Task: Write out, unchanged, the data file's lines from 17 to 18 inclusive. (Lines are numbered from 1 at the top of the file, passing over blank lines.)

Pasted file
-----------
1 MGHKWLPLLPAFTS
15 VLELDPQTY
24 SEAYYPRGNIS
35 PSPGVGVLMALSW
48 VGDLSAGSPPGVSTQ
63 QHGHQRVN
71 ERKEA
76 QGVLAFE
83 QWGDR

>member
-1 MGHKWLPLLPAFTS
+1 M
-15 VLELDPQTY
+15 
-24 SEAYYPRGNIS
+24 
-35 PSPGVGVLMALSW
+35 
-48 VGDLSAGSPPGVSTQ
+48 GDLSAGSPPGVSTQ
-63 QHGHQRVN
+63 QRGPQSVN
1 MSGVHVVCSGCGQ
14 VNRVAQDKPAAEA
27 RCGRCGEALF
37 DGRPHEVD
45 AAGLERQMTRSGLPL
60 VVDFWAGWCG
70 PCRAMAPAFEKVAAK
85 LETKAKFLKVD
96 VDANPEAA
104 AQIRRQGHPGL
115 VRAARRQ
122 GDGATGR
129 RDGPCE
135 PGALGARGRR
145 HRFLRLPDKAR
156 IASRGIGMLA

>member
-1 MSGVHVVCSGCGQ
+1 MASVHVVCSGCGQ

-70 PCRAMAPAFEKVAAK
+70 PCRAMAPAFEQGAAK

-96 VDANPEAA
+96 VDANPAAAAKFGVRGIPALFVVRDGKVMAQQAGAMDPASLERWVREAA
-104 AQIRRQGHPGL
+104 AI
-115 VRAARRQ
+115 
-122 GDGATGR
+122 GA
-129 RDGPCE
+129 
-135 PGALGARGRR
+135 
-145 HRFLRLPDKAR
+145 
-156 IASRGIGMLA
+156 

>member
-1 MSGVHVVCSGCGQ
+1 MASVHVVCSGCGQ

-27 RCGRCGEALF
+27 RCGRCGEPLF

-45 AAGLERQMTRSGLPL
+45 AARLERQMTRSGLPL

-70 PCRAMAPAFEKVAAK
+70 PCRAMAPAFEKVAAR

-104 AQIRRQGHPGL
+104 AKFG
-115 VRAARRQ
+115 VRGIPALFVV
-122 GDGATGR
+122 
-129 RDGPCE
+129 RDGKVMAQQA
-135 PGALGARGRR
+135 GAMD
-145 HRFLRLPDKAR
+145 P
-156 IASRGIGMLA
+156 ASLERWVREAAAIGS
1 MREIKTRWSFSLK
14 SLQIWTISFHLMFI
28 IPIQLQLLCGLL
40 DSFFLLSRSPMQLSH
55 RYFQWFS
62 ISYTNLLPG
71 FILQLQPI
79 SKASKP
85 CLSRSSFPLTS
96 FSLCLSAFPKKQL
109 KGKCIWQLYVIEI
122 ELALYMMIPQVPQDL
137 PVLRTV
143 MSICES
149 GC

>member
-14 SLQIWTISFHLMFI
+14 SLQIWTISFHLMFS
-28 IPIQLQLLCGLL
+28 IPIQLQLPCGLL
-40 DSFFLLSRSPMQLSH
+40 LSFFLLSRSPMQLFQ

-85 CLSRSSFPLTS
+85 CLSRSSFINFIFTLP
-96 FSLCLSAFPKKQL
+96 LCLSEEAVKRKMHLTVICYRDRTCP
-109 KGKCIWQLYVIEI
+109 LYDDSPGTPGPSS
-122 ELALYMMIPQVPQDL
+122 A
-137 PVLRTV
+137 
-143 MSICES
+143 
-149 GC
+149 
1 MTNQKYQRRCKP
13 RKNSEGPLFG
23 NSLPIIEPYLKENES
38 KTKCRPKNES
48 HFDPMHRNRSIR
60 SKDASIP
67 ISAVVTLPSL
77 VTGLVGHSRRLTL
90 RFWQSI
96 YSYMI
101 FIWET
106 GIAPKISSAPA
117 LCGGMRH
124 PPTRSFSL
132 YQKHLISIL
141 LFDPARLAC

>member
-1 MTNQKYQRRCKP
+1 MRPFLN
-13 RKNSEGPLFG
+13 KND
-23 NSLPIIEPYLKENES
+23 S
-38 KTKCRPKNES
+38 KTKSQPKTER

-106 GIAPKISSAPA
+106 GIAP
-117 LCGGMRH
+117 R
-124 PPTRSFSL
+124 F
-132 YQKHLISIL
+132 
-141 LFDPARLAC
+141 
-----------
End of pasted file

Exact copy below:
-35 PSPGVGVLMALSW
+35 